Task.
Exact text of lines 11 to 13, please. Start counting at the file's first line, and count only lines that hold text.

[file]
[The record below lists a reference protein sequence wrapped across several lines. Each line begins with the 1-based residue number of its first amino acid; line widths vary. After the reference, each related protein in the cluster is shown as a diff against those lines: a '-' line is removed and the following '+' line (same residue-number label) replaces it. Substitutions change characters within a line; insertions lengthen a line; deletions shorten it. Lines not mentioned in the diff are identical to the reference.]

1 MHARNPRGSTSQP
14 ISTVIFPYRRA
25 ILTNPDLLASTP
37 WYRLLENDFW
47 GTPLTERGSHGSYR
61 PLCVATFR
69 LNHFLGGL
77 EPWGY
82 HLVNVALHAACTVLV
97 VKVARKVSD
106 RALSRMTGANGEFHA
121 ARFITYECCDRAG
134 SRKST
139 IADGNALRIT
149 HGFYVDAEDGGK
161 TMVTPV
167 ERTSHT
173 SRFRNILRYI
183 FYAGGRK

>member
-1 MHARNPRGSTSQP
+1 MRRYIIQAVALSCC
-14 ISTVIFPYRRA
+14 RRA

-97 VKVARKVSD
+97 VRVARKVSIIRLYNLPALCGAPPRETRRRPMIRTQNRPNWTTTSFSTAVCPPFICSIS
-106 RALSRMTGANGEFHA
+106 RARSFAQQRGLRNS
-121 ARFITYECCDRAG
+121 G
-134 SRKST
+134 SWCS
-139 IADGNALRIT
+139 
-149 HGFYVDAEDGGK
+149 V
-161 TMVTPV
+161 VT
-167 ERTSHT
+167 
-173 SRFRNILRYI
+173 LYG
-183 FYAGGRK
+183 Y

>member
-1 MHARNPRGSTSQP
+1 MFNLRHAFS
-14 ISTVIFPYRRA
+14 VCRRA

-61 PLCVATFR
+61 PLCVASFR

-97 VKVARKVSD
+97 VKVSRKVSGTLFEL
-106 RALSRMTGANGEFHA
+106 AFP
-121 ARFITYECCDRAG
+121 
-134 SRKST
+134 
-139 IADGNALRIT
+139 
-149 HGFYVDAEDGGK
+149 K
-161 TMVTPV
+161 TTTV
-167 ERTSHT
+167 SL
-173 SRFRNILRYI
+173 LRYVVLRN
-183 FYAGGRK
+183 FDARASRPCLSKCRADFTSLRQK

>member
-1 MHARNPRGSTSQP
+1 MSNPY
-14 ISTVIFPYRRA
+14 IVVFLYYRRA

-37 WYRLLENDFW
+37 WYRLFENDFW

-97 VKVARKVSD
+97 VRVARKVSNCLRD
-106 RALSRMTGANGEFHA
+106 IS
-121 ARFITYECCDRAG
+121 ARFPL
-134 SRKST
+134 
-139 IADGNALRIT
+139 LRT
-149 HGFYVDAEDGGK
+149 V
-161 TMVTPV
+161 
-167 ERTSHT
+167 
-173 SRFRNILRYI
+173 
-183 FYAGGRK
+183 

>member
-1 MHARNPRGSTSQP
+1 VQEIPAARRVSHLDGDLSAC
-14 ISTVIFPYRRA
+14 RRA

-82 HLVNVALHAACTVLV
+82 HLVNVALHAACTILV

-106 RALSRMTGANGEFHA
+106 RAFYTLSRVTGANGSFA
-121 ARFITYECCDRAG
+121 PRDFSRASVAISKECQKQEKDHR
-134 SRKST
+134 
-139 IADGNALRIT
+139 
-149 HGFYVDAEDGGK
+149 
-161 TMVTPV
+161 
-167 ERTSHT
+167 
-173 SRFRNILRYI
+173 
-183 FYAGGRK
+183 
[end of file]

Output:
97 VKVARKVSD
106 RALSRMTGANGEFHA
121 ARFITYECCDRAG